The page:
New Research: Outcomes for Secondary Students with Disabilities in Higher Education and the Workforce
Connor Hill, Researcher
April 14, 2023
The latest research from the Utah Data Research Center (UDRC) uses data from the Utah State Board of Education (USBE), the Utah System of Higher Education (USHE), and the Department of Workforce Services (DWS) to examine the postsecondary and workforce outcomes of students with disabilities (SWDs) that exited high school between 2012 and 2019. Using data through 2021, this study focuses on the descriptive outcomes for SWDs to help develop a baseline understanding of the challenges they face as they pursue higher education and enter the workforce.
This study relies upon USBE to identify students with disabilities. The disability types USBE identifies are autism, emotional disturbance, speech/language impairment, deaf/blindness, developmental delay, hearing impairment/deafness, intellectual disability, multiple disabilities, other health impairment, orthopedic impairment, specific learning disability, traumatic brain injury, and visual impairment (including blindness). Due to sample size limitations, and to limit the number of individuals excluded from this analysis, we combined disability types for this analysis. We aggregated individuals with hearing impairments, visual impairments, and deaf/blindness into a “visual or hearing impairment” category. Similarly, we combined developmental disorder, intellectual disorder, multiple disabilities, orthopedic impairment, and traumatic brain injury into the already existing “other health impairments” category. For definitions and criteria regarding disability types, see the Utah State Board of Education Special Edcation Rules (November 2022). USBE also provided variables of interest including the amount of time the SWDs were in a regular classroom setting (as opposed to a special education class), their enrollment in career and technical education (CTE) classes, and demographic information such as race/ethnicity and gender.
This study finds that Utah's SWDs enroll and graduate from postsecondary institutions at rates substantially lower than comparable national averages, though not all disability types enroll and complete postsecondary programs at the same rate. In 2011, a national report found that within eight years after high school, 60% of SWDs continued to postsecondary education. In comparison, the highest postsecondary enrollment rate among USBE SWDs was 43.8% for students that left high school in 2014 (using data through seven years after graduation). The same national analysis found that 40.7% of SWDs completed a program from a postsecondary school within eight years after high school whereas the highest annual cohort completion rate among USBE students is 9.7%. Comparing enrollment and completion rates by disability type reveals that students with a visual/hearing disability and speech/language impairment had the highest enrollment and completion rates. Individuals with a visual or hearing disability had an enrollment rate of 52.7% and a graduation rate of 12.8%; SWDs with a speech/language had a slightly higher enrollment rate at 54.9% but a lower graduation rate at 7.8%.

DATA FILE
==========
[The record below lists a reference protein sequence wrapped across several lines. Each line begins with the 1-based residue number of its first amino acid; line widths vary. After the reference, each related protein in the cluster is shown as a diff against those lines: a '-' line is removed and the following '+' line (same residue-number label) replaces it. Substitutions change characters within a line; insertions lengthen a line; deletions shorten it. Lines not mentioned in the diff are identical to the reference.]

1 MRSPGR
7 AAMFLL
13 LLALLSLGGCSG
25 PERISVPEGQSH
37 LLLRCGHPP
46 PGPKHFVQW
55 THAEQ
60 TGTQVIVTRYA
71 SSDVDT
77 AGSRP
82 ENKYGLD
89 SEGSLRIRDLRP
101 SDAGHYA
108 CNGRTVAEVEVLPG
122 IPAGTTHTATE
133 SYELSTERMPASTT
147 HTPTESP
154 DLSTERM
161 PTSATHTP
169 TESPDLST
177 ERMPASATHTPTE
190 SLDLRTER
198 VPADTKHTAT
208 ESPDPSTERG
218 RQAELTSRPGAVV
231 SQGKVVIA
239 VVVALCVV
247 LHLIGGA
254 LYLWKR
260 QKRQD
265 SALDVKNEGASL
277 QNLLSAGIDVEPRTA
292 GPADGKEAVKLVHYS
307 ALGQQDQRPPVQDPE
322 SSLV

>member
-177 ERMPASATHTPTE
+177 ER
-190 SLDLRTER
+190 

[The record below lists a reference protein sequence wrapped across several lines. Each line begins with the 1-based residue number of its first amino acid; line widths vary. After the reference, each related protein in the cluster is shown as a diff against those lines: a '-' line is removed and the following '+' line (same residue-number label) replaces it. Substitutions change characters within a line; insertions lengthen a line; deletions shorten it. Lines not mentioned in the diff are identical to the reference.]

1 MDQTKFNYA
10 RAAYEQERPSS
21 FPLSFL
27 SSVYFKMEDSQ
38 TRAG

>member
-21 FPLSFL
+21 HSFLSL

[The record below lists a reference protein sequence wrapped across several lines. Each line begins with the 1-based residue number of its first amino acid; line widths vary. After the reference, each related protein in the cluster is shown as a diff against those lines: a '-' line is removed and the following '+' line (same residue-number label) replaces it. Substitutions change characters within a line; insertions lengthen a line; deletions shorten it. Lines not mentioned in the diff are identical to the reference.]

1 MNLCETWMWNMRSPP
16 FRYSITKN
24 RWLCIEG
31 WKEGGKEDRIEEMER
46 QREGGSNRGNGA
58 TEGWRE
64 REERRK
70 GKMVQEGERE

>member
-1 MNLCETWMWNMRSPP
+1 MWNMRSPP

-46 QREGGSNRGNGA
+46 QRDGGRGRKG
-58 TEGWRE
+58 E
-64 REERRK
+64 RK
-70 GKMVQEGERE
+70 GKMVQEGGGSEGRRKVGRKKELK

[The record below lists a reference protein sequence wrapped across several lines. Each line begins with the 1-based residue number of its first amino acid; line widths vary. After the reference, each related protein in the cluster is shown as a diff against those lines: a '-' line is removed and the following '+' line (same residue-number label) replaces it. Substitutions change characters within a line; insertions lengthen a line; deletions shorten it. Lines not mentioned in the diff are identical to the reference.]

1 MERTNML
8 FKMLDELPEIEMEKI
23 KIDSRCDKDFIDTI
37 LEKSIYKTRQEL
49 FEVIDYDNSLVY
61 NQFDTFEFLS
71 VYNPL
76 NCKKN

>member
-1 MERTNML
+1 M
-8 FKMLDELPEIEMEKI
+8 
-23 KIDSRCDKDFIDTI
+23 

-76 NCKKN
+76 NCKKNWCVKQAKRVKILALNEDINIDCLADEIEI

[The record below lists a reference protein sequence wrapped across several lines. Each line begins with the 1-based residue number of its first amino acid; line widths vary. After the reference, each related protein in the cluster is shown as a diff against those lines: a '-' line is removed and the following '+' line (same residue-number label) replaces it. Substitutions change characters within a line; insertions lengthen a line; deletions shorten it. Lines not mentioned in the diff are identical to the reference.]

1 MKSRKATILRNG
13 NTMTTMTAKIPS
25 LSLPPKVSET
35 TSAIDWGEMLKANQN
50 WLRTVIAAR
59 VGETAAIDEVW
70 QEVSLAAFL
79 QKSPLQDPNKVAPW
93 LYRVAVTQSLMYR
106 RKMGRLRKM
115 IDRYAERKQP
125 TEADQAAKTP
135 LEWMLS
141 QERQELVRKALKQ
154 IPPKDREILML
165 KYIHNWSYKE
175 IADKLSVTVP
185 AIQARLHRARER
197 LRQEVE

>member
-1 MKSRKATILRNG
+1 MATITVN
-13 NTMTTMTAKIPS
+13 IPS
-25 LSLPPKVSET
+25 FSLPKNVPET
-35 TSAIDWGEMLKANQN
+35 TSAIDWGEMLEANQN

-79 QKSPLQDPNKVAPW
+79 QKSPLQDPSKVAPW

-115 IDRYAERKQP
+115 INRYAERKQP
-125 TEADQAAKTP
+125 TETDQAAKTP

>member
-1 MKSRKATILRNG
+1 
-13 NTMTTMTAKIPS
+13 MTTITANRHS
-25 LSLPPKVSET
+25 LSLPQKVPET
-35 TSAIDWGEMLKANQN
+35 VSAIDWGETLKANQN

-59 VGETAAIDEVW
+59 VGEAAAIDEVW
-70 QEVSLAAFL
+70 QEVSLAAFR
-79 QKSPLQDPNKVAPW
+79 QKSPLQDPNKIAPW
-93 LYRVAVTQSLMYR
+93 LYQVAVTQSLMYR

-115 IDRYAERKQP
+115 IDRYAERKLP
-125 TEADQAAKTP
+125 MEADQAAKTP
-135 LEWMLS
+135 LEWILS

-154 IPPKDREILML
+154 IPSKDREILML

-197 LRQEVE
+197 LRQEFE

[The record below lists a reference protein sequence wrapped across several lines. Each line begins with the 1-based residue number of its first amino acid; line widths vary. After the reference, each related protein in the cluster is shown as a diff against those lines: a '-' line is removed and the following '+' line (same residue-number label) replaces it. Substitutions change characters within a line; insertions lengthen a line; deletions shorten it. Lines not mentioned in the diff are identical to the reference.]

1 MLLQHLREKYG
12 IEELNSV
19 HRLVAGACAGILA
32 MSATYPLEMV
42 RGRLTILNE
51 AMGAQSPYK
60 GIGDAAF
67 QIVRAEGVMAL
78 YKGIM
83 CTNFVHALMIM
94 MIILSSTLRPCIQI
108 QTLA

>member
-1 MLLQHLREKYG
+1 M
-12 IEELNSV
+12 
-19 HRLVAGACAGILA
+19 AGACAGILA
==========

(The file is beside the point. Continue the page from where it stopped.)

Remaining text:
Similar to findings from national analyses, Utah SWDs enrolled and completed programs from two-year institutions at higher rates than four-year institutions. But comparing the 2011 report mentioned above to this analysis reveals a large difference: 41.3% of SWDs from the 2011 national analysis completed a program from a two-year college, while only 3.8% of USBE students with disabilities receive an award from the same type of postsecondary institution.
One of the ways we looked at median annual wages for SWDs was by comparing individuals by the amount of time they spent in a regular classroom setting. USBE separates SWDs into three categories: SWDs that spent 80% or more, 40-79%, or less than 40% of the day included in a regular classroom setting. SWDs that participated in a regular classroom setting 80% or more and 40-79% had approximately the same median wages up to five years after exiting high school, earning about $20,000 annually by the fifth year. Individuals that participated less than 40% had substantially lower wages, receiving approximately $15,000 in the fifth year after secondary school.
This study suggests that SWDs from USBE schools fall behind other SWDs from national analyses in regards to enrolling and completing awards from postsecondary institutions. However, there are similarities between the reports: SWDs are more likely to enroll and complete programs from two-year colleges, and students that participated in regular classroom settings more had higher enrollment rates––though completion rates by inclusion in a regular classroom setting did not always follow this pattern. This study further reports the median wages for SWDs up to five years after exiting high school by the top five postsecondary programs completed, by educational attainment and disability type, and by CTE enrollment while in high school.
For more information regarding this research, visit the interactive data narrative and access the full report.